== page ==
MCPF: Timely move by cops to use English at briefings

MCPF: Timely move by cops to use English at briefings

MUHAMMAD YUSRI MUZAMIR

with pix by RAMDZAN MASIAM

BUKIT MERTAJAM: Malaysia Crime Prevention Foundation (MCPF) welcomed the police's initiative to conduct briefings in English in order to polish up the force's proficiency in the language.

Its senior vice-chairman Tan Sri Lee Lam Thye said the move was timely as it could boost the police's image., both local and internationally.

He said the initiative was also in line with the government's aim to turn Malaysia into a develop nation in the near future.

Lee said the government should also consider extending the initiative to other ministries, government agencies and departments.

"The use of English must be extended to all senior cops to ensure more effective two-way communication in the language. It should not be turned into an issue.

"Also, it (use of English) does not pose a threat to Bahasa Melayu, the national language. The use of English should be supported by all as it is now a global medium," he said today.

It was reported that senior police officers had been told to conduct briefings in English.

Inspector-General of Police (IGP) Tan Sri Mohamad Fuzi Harun had said that professional communication courses would be conducted at 14 police institutions nationwide.

This was in line with the need to ensure the police force is world class and in line with the wishes of Prime Minister Tun Dr Mahathir Mohamad to see Malaysians increase their English proficiency.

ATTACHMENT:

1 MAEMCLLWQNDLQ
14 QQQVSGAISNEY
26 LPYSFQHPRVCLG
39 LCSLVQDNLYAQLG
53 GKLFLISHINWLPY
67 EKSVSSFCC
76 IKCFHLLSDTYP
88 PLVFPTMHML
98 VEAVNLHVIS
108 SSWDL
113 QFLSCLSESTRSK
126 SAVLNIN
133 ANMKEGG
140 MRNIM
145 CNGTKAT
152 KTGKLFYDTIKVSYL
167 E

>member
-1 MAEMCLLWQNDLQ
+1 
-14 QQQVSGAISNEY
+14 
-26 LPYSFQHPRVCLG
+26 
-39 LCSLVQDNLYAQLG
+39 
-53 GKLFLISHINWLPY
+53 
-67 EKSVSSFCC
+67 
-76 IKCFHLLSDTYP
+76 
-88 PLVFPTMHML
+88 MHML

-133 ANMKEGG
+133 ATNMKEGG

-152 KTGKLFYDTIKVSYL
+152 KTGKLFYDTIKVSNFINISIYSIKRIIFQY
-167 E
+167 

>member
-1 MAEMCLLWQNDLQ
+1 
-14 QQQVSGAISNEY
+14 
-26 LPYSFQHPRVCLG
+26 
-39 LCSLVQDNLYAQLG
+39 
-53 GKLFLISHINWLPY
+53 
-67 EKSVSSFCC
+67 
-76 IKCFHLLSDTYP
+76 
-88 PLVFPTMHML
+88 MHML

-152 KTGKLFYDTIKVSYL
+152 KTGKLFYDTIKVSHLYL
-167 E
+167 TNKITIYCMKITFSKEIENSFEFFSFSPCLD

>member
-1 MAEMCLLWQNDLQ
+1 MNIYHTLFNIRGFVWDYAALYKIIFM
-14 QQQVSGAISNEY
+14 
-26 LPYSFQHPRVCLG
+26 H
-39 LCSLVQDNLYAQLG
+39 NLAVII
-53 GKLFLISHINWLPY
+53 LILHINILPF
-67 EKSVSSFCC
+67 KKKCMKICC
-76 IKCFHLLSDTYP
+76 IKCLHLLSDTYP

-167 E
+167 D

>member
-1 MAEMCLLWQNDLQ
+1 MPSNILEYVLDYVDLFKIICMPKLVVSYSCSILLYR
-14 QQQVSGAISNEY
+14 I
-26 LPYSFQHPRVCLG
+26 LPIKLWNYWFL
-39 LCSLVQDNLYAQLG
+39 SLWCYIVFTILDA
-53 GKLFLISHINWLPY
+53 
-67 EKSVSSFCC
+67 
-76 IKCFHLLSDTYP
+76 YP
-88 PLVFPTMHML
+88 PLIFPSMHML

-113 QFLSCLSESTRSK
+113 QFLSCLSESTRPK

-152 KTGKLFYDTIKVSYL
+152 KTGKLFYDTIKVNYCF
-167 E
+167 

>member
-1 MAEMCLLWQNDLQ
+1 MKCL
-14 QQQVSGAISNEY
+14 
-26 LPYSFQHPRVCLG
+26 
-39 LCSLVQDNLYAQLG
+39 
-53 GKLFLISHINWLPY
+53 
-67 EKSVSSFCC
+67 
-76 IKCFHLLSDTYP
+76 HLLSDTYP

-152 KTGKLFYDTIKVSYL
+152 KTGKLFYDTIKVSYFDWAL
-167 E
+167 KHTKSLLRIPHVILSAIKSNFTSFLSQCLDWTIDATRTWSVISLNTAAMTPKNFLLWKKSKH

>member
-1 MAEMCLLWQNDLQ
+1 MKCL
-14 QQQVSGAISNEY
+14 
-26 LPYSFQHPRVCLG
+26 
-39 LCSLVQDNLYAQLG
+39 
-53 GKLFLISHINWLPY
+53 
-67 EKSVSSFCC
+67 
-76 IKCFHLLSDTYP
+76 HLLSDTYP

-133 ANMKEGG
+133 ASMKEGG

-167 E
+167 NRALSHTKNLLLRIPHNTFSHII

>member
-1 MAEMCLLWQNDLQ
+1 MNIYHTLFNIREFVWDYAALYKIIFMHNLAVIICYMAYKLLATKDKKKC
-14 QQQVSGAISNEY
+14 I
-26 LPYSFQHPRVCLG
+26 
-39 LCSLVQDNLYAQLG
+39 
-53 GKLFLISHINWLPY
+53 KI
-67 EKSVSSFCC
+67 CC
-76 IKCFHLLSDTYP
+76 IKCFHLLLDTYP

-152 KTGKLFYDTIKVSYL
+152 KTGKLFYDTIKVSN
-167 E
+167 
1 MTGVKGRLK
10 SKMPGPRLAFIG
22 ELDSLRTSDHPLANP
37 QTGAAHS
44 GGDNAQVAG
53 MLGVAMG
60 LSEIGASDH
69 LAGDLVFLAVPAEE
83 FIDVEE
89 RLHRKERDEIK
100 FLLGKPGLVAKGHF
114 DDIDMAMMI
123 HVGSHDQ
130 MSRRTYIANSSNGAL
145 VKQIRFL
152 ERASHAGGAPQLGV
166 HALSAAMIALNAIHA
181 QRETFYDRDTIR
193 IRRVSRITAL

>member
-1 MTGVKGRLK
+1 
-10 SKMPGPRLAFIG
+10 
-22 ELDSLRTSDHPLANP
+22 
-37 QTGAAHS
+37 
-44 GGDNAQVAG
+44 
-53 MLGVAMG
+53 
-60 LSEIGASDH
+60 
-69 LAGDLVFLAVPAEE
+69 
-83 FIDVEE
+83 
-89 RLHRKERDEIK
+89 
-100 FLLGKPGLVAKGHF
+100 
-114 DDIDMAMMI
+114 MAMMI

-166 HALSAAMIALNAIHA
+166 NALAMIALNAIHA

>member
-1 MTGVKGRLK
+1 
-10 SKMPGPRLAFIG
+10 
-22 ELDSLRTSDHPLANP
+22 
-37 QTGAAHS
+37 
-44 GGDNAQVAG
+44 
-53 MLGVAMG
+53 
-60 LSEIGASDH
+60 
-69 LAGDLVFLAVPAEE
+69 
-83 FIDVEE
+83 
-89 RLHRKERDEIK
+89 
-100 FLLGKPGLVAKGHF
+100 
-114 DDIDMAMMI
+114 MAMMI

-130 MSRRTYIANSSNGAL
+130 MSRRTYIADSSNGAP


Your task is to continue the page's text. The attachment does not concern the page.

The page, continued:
Meanwhile, Lee said the proponents of the Malay language should instead raised the issue on the use of 'bahasa rojak' (mixed language), particularly in television and radio programmes', which he described as worrying.

He said it was now becoming a trend and widely accepted by society, giving a bad influence to the younger generation.

"In my opinion, the use of 'bahasa rojak' is unhealthy and must be seriously looked into rather than the use of English in the administration. This is because its use will erode the identity of the Malay language." he said.

On a separate matter, Lee, who is also National Institute of Occupational Safety and Health (Niosh) chairman, said private companies and government agencies should implement the Contractor Safety Passport (CSPS) system to ensure contractors and workers possessed basic knowledge on occupational safety and health before entering their workplace.

He said the implementation of the CSPS would make it mandatory for contractors to send their workers for courses in order to reduce accident at workplace.

Earlier, Lee met with some 100 NIOSH northern region customers and workforce. © New Straits Times Press (M) Bhd